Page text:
From a tooling perspective, however, things get more complicated, not least because the market has seen a number of platforms marketing themselves as DevSecOps. As we have been writing our Key Criteria report on the subject, we have learned that not all DevSecOps vendors are necessarily DevSecOps vendors. Specifically, we have learned to distinguish capabilities that directly enable the goals of DevSecOps from a process perspective, from those designed to support DevSecOps practices. We could define them as: “Those that do, and those that help.”

This is how to tell the two types of vendor apart and how to use them.

Vendors Enabling DevSecOps: “Tools That Do”

A number of tools work to facilitate the DevSecOps process -– let’s bite the bullet and call them DevSecOps tools. They help teams set out each stage of software development, bringing siloed teams together behind a unified vision that allows fast, high-quality development, with security considerations at its core. DevSecOps tools work across the development process, for example:

  • Create: Help to set and implement policy
  • Develop: Apply guidance to the process and aid its implementation
  • Test: Facilitate and guide security testing procedures
  • Deploy: Provide reports to assure confidence to deploy the application

The key element that sets these tool sets apart is the ability to automate and reduce friction within the development process. They will prompt action, stop a team from moving from one stage to another if the process has not adequately addressed security concerns, and guide the roadmap for the development from start to finish.

Supporting DevSecOps: “Tools That Help”

In this category we place those tools which aid the execution, and monitoring, of good DevSecOps principles. Security scanning and application/infrastructure hardening tools are a key element of these processes: Software composition analysis (SCA) forms a part of the development stage, static/dynamic application security testing (SAST/DAST) is integral to the test stage and runtime app protection (RASP) is a key to the Deploy stage.

Tools like this are a vital part of the security layer of security tooling, especially just before deployment – and they often come with APIs so they can be plugged into the CI/CD process. However, while these capabilities are very important to DevSecOps, they can be seen in more of a supporting role, rather than being DevSecOps tools per se.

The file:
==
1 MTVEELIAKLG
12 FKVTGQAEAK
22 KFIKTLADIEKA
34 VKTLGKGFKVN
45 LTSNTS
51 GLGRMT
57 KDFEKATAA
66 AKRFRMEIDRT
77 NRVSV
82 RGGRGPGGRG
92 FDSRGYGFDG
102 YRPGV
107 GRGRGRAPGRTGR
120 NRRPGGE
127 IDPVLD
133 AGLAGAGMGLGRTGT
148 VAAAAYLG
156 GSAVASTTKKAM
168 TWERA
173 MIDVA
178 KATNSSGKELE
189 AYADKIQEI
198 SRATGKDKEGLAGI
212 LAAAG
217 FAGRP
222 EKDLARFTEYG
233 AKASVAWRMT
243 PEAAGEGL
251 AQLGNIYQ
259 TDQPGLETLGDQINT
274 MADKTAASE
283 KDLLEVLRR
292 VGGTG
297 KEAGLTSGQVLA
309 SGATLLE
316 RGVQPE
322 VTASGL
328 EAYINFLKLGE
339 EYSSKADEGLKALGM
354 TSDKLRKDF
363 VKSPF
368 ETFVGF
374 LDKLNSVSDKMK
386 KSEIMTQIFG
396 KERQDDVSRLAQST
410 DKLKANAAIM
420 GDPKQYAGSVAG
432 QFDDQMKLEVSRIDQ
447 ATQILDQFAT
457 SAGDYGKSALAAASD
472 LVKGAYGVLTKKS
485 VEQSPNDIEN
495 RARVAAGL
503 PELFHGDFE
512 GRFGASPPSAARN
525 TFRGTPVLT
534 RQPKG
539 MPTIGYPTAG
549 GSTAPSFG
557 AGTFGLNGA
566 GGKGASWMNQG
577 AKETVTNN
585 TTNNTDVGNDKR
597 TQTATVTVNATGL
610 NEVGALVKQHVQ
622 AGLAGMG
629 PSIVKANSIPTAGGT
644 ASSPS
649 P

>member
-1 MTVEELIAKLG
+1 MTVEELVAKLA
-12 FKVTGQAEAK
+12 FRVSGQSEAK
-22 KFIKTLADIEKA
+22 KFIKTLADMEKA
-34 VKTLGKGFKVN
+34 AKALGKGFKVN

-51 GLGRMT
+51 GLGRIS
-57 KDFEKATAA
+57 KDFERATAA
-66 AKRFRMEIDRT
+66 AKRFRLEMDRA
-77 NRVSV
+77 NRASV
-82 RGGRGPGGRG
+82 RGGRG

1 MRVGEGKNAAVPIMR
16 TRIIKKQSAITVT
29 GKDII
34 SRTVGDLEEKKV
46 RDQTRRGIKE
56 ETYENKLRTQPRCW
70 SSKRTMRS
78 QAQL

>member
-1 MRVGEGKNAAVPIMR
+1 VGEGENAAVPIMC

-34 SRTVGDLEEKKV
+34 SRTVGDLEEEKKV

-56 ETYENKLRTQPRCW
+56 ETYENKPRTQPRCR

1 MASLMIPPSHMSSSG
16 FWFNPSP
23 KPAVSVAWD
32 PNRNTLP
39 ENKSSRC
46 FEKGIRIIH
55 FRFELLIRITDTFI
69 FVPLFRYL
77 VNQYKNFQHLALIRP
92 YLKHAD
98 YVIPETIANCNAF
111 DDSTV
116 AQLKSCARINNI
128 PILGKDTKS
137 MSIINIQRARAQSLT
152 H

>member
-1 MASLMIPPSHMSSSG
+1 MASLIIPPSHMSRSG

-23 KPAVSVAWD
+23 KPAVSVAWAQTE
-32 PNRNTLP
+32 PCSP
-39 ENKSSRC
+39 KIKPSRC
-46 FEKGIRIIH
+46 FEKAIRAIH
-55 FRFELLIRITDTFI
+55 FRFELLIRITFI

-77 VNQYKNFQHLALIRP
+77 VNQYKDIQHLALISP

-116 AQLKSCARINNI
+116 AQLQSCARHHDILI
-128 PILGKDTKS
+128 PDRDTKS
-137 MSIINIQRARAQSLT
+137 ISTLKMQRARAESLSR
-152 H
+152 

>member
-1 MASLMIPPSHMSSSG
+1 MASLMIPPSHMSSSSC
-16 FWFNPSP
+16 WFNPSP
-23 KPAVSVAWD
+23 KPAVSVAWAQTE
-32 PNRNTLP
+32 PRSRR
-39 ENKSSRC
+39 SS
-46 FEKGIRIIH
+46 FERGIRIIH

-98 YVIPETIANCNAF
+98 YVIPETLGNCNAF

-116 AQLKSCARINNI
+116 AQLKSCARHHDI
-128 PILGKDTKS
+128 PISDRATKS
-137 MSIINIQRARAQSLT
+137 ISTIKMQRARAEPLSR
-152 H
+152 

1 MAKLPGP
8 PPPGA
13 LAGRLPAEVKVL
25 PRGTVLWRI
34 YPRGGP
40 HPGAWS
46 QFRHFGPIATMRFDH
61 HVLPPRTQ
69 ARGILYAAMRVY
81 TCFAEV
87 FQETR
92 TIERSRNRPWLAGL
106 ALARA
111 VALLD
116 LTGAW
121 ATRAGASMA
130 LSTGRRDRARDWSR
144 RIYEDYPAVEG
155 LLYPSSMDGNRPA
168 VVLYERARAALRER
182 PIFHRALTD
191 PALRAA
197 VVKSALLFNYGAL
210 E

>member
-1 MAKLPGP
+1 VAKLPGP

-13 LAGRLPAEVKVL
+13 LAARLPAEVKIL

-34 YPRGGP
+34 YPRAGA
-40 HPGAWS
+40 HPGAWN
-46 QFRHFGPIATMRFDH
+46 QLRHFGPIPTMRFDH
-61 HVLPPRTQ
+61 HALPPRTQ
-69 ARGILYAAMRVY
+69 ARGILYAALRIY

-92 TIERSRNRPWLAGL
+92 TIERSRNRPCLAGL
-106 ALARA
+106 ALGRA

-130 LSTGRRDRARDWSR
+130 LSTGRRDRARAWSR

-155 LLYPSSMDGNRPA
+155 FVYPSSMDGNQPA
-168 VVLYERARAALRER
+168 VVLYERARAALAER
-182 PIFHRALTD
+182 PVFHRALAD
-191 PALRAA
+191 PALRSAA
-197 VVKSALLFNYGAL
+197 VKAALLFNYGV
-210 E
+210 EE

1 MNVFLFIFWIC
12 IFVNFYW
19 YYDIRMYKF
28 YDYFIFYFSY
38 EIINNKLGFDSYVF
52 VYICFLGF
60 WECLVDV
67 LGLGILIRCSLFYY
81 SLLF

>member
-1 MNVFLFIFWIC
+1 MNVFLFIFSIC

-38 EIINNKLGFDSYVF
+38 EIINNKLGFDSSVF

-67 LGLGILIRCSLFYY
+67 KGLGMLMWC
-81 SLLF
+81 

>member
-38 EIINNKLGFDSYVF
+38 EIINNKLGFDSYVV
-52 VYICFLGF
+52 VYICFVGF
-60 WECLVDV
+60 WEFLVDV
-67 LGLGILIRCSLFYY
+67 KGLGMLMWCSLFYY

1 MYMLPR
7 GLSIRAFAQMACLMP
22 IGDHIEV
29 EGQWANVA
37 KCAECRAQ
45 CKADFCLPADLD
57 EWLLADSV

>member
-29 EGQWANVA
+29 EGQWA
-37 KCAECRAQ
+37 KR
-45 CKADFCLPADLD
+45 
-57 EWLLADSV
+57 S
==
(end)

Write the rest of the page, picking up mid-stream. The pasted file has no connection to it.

DevSecOps-washing is not a good idea for the enterprise

While one might argue that security should never have been shifted right, DevSecOps exists to ensure that security best practices take place across the development lifecycle. A corollary exists to the idea of “tools that help,” namely that organizations implementing these tools are not “doing DevSecOps,” any more than vendors providing these tools are DevSecOps vendors.

The only way to “do” DevSecOps is to fully embrace security at a process management and governance level: This means assessing risk, defining policy, setting review gates, and disallowing progress for insecure deliverables. Organizations that embrace DevSecOps can get help from what we are calling DevSecOps tools, as well as from scanning and hardening tools that help support its goals.

At the end of the day, all security and governance boils down to risk: If you buy a scanning tool so you can check a box that says “DevSecOps,” you are potentially adding to your risk posture, rather than mitigating it. So, get your DevSecOps strategy fixed first, then consider how you can add automation, visibility, and control using “tools that do,” as well as benefit from “tools that help.”

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High Performance Application Security Testing



This free 1-hour webinar from GigaOm Research. It is hosted by an expert in Application and API testing, and GigaOm analyst, Jake Dolezal. His presentation will focus on the results of high performance testing we completed against two security mechanisms: ModSecurity on NGINX and NGINX App Protect. Additionally, we tested the AWS Web Application Firewall (WAF) as a fully managed security offering.

While performance is important, it is only one criterion for a Web Application Firewall selection. The results of the report are revealing about these platforms. The methodology will be shown with clarity and transparency on how you might replicate these tests to mimic your own workloads and requirements.

Register now to join GigaOm and sponsor NGINX for this free expert webinar.